Lesson 3. Spinal emergencies.
Spinal emergencies can be daunting and stressful. You will learn about the pathophysiology and important clinical concepts of animals with acute spinal emergencies. Understanding these concepts will help you to successfully approach and treat animals with acute spinal cord injury. You will learn about the most common spinal emergencies and how to use easy to recognize clinical characteristics to differentiate surgical from non-surgical spinal emergencies. Non-surgical spinal emergencies might be more common than you think and being able to recognize them will increase your confidence and satisfaction when dealing with animals with spinal disease. You might further be surprised about how animals with acute and severe spinal disease can still have a very good prognosis.
Lesson 4. Chronic spinal cord disease.
Although chronic spinal conditions occur commonly in clinical practice, they are less well characterized than acute spinal cord injuries. You will learn about the pathophysiology of chronic spinal cord compression and the associated clinical consequences. Chronic spinal cord conditions can be difficult to recognize and there is controversy about their treatment. You will become familiar and confident with the most common difficulties in recognizing and localizing chronic spinal disorders. You will further become up to date with the most recent information about treatment, outcome and prognosis.
Lesson 5. Feline spinal cord disease.
The phrase “cats are not small dogs” is very true for spinal cord conditions. You will first learn some tips on how to perform a neurological examination in our feline friends. After this lesson you will understand that cats are affected by very different spinal disorders than dogs. The most common spinal disorders in cats are very uncommon in dogs, while common canine spinal disorders are very rare in cats. You will learn that this does not only influences your list of most likely differential diagnoses, but will also have a big impact on the diagnostic approach of cats with spinal disease. You will realize that many diagnostic steps in cats with spinal disease can be performed in private practice.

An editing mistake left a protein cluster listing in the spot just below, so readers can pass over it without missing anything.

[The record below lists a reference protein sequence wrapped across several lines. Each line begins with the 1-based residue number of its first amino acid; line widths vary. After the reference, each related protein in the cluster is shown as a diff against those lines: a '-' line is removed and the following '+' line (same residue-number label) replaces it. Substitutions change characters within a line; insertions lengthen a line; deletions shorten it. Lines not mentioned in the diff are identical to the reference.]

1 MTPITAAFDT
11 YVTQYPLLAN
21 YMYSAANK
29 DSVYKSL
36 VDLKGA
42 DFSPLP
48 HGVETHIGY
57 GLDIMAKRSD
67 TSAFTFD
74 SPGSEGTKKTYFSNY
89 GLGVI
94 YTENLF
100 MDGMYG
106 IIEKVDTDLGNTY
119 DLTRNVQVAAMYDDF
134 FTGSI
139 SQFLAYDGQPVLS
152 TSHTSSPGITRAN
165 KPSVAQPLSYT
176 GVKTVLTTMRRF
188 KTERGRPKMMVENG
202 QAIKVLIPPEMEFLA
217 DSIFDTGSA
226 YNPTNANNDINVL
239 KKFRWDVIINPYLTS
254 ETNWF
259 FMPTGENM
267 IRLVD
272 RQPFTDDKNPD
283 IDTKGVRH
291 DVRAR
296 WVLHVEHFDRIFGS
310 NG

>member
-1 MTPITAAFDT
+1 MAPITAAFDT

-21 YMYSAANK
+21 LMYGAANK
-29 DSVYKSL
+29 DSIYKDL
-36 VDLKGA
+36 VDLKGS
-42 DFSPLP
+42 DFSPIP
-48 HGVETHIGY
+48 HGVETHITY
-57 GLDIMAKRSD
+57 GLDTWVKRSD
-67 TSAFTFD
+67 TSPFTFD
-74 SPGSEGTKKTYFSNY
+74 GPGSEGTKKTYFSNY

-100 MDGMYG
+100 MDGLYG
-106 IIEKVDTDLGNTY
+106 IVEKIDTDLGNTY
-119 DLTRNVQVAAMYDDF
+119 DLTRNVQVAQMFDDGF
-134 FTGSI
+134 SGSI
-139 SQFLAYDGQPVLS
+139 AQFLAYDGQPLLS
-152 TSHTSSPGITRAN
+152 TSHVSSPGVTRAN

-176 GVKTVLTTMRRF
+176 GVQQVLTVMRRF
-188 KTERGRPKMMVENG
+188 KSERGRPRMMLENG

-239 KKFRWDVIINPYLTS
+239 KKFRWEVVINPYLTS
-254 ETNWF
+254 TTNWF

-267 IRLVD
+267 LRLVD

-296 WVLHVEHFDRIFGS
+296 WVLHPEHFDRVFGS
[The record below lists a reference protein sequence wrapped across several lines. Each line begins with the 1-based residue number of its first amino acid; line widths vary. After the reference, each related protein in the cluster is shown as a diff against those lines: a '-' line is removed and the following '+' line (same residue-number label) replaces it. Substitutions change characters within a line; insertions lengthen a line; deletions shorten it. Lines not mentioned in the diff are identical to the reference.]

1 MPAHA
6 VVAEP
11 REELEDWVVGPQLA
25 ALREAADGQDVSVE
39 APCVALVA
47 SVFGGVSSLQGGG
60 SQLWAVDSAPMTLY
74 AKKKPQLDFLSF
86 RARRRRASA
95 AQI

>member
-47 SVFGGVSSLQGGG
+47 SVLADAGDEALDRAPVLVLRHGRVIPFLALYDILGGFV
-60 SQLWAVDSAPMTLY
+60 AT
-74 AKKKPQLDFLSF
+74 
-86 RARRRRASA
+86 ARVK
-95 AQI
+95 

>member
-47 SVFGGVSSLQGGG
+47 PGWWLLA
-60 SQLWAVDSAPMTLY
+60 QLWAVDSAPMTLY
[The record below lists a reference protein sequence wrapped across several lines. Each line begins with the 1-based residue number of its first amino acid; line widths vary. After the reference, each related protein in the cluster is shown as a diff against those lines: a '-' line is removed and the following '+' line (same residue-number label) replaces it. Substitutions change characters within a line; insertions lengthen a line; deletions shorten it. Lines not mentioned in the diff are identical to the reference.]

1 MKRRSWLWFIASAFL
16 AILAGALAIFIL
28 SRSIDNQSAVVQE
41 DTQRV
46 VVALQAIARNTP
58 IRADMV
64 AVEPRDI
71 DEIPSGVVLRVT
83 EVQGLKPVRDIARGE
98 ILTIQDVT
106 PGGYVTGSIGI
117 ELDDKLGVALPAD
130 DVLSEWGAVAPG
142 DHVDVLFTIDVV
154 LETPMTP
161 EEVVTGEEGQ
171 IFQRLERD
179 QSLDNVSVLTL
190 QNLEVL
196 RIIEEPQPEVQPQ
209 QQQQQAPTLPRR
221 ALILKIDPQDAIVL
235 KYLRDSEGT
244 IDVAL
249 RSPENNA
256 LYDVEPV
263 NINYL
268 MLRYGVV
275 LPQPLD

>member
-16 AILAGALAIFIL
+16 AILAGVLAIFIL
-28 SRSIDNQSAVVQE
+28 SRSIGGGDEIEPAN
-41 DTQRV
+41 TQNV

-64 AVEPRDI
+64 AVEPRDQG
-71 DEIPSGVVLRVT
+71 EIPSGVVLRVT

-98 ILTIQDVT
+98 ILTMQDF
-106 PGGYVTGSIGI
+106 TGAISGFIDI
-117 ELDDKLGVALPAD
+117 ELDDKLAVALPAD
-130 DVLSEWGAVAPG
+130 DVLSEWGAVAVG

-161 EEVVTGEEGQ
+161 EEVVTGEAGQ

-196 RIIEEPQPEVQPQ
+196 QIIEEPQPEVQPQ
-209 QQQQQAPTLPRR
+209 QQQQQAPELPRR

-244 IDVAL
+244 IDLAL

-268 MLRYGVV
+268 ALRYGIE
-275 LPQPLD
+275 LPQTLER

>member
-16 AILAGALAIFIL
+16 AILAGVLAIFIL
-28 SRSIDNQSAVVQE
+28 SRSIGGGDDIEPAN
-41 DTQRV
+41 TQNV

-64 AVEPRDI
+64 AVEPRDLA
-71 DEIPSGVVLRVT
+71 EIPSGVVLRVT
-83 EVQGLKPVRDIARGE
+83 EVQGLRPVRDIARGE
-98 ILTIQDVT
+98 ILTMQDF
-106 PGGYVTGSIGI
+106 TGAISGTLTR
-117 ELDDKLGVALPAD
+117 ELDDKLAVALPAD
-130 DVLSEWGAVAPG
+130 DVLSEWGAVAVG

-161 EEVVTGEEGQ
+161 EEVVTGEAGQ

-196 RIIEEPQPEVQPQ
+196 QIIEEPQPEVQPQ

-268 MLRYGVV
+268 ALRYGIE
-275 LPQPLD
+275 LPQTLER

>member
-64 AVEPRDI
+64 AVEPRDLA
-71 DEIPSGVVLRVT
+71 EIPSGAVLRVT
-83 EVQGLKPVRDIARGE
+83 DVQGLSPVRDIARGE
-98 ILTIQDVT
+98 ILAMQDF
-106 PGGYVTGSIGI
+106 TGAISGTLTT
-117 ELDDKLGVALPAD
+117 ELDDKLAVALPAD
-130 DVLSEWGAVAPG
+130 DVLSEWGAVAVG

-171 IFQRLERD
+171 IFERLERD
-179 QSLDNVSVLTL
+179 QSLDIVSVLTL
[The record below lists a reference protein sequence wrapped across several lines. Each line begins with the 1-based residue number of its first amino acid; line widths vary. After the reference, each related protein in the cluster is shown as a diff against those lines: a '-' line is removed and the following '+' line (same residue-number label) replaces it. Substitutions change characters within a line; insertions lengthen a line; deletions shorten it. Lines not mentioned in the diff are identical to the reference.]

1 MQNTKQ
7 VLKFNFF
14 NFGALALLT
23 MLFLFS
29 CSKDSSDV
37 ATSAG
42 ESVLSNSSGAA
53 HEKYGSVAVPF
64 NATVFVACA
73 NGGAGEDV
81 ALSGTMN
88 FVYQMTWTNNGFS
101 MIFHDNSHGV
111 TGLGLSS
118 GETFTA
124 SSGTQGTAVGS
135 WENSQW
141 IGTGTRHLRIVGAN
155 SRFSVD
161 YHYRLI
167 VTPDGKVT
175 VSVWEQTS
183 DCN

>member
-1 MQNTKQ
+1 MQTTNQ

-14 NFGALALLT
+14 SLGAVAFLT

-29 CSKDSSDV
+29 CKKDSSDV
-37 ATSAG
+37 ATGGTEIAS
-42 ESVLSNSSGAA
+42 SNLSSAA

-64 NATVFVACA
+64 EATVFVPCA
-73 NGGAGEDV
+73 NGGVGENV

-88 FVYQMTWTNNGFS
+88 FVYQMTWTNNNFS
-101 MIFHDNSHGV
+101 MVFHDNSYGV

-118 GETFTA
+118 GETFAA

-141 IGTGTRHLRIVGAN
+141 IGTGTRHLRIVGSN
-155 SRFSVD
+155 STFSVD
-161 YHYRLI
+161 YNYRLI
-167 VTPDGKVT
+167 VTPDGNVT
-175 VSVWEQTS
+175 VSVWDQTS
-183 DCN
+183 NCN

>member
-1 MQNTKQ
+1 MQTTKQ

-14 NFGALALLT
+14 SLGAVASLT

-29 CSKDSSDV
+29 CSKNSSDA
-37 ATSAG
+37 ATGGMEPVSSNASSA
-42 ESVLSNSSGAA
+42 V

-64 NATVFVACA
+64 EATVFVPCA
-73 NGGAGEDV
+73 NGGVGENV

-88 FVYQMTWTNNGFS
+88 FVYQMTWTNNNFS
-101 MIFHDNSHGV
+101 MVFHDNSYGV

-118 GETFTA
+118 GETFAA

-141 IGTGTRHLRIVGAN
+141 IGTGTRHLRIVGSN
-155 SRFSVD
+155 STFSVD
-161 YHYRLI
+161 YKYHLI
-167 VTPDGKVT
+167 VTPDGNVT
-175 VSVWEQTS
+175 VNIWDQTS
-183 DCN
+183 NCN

Lesson 6. Approach and common causes of neurogenic lameness.
Although most animals with lameness have orthopaedic disease, some neurological disorders can also result in thoracic or pelvic limb lameness. You will learn the anatomy of neurogenic lameness and some tips on how to differentiate neurogenic from orthopaedic lameness. Although it can sometimes be difficult to recognise the underlying neurological nature of lameness, it is important to keep an open mind when failing to identify an orthopaedic cause for the observed clinical signs. After this lesson, you will have an understanding of the clinical characteristics, diagnosis and treatment of the most common causes of neurogenic lameness.
Last weeks: Case studies
The learning method:
1. Constant presence of the teacher during the entire duration of the course, available to answer any questions raised by the students.
2. The course is attended simultaneously by all students. Enhancing students’ sharing and participatory experience is a QUADAM hallmark.
3. All lessons are audiovisual and available at any time.
QUADAM specializes in developing high-quality online courses for veterinarians and provides rigorous, independent content in an appealing, user-friendly form. Our courses have no sponsorship arrangements with pharmaceutical laboratories, in order to avoid any possible commercial influences on course content, especially with regard to therapeutic aspects.
TEACHER: Steven De Decker DVM PhD MvetMed DipECVN MRCVS - The Royal Veterinary College
About the teacher
Queen Mother Hospital for Animals. The Royal Veterinary College. United Kingdom
Steven graduated from Ghent University in 2005 and, having stayed on to complete a small animal rotating internship and a PhD about cervical spondylomyelopathy, followed by a residency at the RVC, is now a Senior Lecturer and Head of the Neurology and Neurosurgery service. He is interested in all aspects of veterinary neurology and neurosurgery but has a special interest in cervical spondylomyelopathy and other spinal cord disorders.